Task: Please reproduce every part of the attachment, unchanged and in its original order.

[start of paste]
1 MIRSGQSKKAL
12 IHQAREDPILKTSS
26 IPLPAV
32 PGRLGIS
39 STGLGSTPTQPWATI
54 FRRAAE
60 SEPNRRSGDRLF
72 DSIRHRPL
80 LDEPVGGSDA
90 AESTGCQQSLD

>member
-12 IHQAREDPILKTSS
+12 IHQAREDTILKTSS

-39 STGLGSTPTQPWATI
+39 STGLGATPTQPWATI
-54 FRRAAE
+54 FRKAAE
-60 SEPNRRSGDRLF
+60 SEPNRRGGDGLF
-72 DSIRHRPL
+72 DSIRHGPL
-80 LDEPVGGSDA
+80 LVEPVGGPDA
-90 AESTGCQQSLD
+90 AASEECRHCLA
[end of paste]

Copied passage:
1 MIRSGQSKKAL
12 IHQAREDPILKTSS
26 IPLPAV
32 PGRLGIS
39 STGLGSTPTQPWATI
54 FRRAAE
60 SEPNRRSGDRLF
72 DSIRHRPL
80 LDEPVGGSDA
90 AESTGCQQSLD

>member
-12 IHQAREDPILKTSS
+12 IHQAREDTILKTSS

-39 STGLGSTPTQPWATI
+39 STGLGATPTQPWATI
-54 FRRAAE
+54 FRKAAE
-60 SEPNRRSGDRLF
+60 SEPNRRGGDGLF
-72 DSIRHRPL
+72 DSIRHGPL
-80 LDEPVGGSDA
+80 LVEPVGGPDA
-90 AESTGCQQSLD
+90 AASEECRHCLA